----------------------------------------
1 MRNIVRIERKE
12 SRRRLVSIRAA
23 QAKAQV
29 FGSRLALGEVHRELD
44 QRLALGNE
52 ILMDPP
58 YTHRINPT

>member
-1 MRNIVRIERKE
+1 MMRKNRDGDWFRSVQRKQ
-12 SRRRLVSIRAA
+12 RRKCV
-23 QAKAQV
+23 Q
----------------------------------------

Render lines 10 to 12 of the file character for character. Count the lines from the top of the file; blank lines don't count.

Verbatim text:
+1 MMRKNRDGDWFRSVQRKQ
-12 SRRRLVSIRAA
+12 RRKCV